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Pakistan with Peril
Protests in Pakisatan, AP
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November 9, 2007

The news from Pakistan seems to change by the minute. On November 3, General Musharraf imposed emergency rule, according to the NEW YORK TIMES, "as indications emerged that the country's Supreme Court might rule that he was ineligible to hold both the posts of president and head of the military, following his re-election as president in October." Students and lawyers took to the streets to express outrage over President Pervez Musharraf's suspension of many civil liberties:
  • Constitutional safeguards on life and liberty curtailed
  • Police get wide powers of arrest
  • Suspects can be denied access to lawyers
  • Freedom of movement restricted
  • Private TV stations taken off air
  • New rules curtail media coverage of suicide bombings or militant activity
  • Chief justice replaced, others made to swear oath of loyalty
  • Supreme Court banned from rescinding emergency order
    -Source: BBC News
On November 7, 2007 recently-returned leader Benazir Bhutto — whose homecoming was marred by a deadly bombings — called for General Pervez Musharraf to step down and rescind his order declaring martial law. On November 8, General Musharraf seemed to heed warnings from crucial ally the United States and said he would make sure national elections are held before February 15, 2008. But according to news reports, arrests of Musharraf's opposition continued overnight. Meanwhile as Pakistani media is curtailed the residents are turning online to communicate and disseminate news about the crisis.

Relations between the United States and Pakistan have had an up and down history since Pakistan was founded in 1947. The U.S. has suspended aid to the country numerous times from 1965 through 1999 over issues of regional conflict with India over Kashmir, democracy concerns, nuclear weapons and security issues.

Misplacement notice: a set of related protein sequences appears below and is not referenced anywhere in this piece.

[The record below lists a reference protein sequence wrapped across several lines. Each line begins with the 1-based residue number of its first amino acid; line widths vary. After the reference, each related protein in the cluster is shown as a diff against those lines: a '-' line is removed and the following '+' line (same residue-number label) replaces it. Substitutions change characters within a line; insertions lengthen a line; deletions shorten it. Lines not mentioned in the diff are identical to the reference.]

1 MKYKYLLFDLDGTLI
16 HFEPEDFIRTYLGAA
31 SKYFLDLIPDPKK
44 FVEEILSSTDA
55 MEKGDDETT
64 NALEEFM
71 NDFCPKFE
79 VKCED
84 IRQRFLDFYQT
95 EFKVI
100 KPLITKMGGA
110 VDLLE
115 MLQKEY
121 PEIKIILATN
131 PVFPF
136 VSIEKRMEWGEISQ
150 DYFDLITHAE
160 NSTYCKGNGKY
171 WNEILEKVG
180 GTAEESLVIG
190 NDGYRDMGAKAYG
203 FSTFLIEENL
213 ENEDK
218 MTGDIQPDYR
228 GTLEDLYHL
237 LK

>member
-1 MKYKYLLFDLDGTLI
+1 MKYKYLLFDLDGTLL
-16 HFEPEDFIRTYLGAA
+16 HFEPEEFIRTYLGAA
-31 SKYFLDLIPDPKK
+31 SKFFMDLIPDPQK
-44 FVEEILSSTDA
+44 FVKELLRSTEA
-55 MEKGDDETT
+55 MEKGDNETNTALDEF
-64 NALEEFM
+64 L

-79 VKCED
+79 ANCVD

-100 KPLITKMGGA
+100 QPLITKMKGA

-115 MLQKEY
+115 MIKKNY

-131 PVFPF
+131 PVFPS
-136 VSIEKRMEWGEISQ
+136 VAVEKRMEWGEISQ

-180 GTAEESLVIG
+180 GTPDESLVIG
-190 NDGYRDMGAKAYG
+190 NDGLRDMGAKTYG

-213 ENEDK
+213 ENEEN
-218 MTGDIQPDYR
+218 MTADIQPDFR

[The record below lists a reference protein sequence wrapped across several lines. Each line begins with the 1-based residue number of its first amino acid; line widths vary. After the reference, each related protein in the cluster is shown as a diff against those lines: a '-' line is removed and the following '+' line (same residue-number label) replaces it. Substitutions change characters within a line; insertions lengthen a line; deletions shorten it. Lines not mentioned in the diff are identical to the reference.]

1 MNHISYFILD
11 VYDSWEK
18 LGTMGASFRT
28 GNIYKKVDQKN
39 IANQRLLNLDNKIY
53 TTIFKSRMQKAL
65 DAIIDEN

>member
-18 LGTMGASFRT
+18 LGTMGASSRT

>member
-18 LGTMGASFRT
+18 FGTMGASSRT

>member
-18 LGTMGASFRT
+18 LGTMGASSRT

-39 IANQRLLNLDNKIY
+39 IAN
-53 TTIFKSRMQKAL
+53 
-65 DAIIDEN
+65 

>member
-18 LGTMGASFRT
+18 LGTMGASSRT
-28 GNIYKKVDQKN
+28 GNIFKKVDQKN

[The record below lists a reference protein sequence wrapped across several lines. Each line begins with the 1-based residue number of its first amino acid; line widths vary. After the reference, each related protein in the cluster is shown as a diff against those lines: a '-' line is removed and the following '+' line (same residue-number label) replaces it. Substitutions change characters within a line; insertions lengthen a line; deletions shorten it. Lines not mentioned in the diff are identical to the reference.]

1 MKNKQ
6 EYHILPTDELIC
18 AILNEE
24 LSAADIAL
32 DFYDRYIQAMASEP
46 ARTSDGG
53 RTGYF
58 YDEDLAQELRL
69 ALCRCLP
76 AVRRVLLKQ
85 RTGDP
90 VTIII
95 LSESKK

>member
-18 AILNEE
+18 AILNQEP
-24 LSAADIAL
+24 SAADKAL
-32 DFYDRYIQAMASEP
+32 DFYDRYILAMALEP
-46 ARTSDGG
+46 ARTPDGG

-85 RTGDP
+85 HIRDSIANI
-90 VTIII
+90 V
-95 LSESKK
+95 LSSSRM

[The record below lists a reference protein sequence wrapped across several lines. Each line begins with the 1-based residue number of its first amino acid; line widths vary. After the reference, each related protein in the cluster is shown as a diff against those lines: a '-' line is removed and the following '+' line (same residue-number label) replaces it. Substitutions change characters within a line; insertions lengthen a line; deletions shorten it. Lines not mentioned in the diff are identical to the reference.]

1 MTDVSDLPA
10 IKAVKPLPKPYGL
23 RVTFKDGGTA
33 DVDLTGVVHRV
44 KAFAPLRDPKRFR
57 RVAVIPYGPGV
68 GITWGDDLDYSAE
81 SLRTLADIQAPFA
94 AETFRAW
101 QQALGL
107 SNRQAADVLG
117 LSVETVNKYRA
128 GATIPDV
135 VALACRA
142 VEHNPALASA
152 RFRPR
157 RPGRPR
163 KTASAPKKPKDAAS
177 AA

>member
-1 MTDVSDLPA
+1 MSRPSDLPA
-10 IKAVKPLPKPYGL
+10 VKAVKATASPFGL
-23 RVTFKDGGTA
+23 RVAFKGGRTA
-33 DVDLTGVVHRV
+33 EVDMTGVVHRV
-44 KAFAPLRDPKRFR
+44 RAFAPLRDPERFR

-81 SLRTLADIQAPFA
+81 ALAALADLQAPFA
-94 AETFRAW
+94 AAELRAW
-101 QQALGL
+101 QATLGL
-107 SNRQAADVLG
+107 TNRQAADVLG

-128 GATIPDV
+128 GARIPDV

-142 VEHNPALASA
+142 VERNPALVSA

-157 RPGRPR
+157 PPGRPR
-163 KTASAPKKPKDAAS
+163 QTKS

Pakistan has also been named as a crucial ally during the past fifty years and received nearly $12 billion in aid between 1947 and 2000 — and nearly $10 billion dollars more since 9/11. The U.S. Congress has repeatedly allowed President Bush to waive the standing prohibition on aiding governments installed by coup. Congress has called for review of aid to Pakistan in light of the suspension of civil liberties.

Published on November 9, 2007

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References and Reading:
BBC News: "Pakistan's Political Crisis"
Up-to-the-minute reporting from the BBC.

Council on Foreign Relations: Pakistan
Analysis and backgrounders — updated frequently.

FRONTLINE: "Return of the Taliban,"
Web site for a 2006 report on the Taliban and Al Qaeda presence in Pakistan.

NPR: "Pakistan in Crisis"
Ongoing coverage from National Public Radio.

ONLINE NEWSHOUR: "Pakistan Declares Emergency Rule, Detains Lawyers and Dissenters,"
See also the ONLINE NEWSHOUR special: "In-depth Coverage: Pakistan: A Nation Divided," August, 2007

WIDEANGLE: "The Rock Stars and the Mullahs,"
Web site for the 2003 report: For background on Pakistan's political history explore the timeline. Learn more about the regional and ethnic diversity of Pakistan through the interactive map.

"With news banned from TV, Pakistanis find it on the Web," Shahan Mufti, THE CHRISTIAN SCIENCE MONITOR, November 7, 2007

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